Note that "Go n-éirí" in the context of this blessing is an idiom meaning "to succeed".Go n-éirí an bóthar leat
Go raibh an ghaoth go brách ag do chúl
Go lonraí an ghrian go te ar d'aghaidh
Go dtite an bháisteach go mín ar do pháirceanna
Agus go mbuailimid le chéile arís,
Go gcoinní Dia i mbos A láimhe thú.
I really have to thank you.Hello uchi.m,
Welcome to "other languages". I was surprised we hadn't touched on this before in this forum.
It's part of an Irish blessing (Beannacht Ghaelach) :
Note that "Go n-éirí" in the context of this blessing is an idiom meaning "to succeed".
So it's something like :
May you have a sucessful journey.
May the wind be always at your back.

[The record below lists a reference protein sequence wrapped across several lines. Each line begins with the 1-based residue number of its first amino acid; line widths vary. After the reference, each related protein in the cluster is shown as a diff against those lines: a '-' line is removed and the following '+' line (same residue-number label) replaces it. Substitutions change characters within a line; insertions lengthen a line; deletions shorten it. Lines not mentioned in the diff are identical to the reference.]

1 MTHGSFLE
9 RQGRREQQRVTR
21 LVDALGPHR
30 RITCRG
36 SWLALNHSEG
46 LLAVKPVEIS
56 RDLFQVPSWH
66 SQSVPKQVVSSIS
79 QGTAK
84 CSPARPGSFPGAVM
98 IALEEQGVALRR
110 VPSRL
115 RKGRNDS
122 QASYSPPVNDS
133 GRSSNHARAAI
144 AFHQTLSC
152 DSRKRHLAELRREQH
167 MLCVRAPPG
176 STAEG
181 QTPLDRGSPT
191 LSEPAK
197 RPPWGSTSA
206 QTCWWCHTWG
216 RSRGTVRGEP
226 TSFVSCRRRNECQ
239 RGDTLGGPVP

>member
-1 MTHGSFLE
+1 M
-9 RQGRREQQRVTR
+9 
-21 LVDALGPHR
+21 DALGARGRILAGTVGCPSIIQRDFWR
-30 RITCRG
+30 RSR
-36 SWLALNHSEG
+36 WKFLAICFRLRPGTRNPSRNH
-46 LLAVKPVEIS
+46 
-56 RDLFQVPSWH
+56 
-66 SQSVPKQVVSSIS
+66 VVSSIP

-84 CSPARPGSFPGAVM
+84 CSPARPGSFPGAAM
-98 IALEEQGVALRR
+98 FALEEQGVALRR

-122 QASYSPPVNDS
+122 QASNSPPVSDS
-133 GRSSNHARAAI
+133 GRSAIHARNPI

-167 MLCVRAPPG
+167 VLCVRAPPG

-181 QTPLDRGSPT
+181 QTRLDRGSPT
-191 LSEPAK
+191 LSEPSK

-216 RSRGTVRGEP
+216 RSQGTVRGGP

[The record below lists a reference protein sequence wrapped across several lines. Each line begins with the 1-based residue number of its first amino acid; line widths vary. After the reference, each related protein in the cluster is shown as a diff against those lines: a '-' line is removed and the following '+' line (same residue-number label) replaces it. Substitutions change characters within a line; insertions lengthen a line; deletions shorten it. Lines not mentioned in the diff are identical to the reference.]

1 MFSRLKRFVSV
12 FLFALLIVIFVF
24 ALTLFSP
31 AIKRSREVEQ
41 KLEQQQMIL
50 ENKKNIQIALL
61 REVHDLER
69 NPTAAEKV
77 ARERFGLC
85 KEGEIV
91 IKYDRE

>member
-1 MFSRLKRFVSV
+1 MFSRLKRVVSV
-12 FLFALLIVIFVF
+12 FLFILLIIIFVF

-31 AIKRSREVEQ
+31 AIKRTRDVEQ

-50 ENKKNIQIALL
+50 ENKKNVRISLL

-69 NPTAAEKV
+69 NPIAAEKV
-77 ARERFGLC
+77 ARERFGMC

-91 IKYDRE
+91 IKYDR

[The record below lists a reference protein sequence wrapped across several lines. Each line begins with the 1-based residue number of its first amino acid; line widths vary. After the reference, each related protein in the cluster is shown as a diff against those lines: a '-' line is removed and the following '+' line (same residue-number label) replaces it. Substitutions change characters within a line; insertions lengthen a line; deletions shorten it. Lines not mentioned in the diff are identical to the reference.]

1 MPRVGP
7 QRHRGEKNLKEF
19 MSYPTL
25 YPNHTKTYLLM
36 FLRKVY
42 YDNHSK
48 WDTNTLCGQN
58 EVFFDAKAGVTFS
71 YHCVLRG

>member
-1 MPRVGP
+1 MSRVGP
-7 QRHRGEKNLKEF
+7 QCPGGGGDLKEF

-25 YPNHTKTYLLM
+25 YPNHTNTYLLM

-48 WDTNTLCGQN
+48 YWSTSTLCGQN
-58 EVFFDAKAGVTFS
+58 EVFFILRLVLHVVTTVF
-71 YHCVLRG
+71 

May the sun shine warm upon your face,
the rain fall soft upon your fields. And until we meet again,
may God hold you in the palm of his hand.
It depends on how cheesy you want to be in your translation This is also widely used to mean "good luck" in a non-greeting-card context. If you take a new job, your old colleague might tell you "go n-éirí an bóthar leat" which is a completely normal way of saying good luck. In this case, he is not trying to be poetic and you wouldn't translate it with "may the road rise up etc" If you see it in a greeting card or a prayer though, it is ok to translate it as "may the road etc".Hi Pedro,
Your prefered translation is the widely accepted one. Just that as a cyclist, I've always thought it odd that the road continually rising before you could be a blessing.